By Richard Russo
Richard Russo is one of America’s finest novelists. If he’s not as famous outside his homeland as some of his peers that is simply one more reason to seek out his funny, sprawling and humane reports on small-town life. All these elements are present in his masterpiece, Nobody’s Fool, which followed the erratic, chaotic adventures of Donald “Sully” Sullivan, a ne’er-do-well odd-job man, his upwardly mobile academic son and a small community of eccentrics.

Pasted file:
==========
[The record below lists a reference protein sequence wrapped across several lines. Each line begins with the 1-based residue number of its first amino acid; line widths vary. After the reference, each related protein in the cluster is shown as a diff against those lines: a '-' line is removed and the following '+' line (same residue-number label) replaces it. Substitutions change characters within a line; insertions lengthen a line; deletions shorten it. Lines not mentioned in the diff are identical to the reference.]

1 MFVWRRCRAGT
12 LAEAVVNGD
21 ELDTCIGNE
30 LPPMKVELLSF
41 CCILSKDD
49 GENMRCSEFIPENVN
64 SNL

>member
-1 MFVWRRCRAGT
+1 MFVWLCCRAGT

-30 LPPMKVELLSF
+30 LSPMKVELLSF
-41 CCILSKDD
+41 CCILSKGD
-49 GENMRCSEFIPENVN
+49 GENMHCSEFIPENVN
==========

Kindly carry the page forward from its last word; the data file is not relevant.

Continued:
Russo has now produced a sequel, which is every bit as fabulous as the original. Sully is the centre once again, now up on his luck rather than down, except that his heart might give out at any moment. He decides to hold this information back from his loved ones – long-time on-off girlfriend Ruth, needy best friend Rub and sometime employer Carl Roebuck. Very nearly stealing the show is police chief Doug Raymer, a comic fool given new depth and dimensions by death and infidelity. The main joy is in the conversations. “How often do you think about sex?” Roebuck asks Sully. “Not as often as I think about murder,” Sully admits. Roebuck is convinced he is a sex addict. “It’s a medical condition.” “What you are,” Sully assures him, “is an anatomical description.” Sheer, unadulterated joy.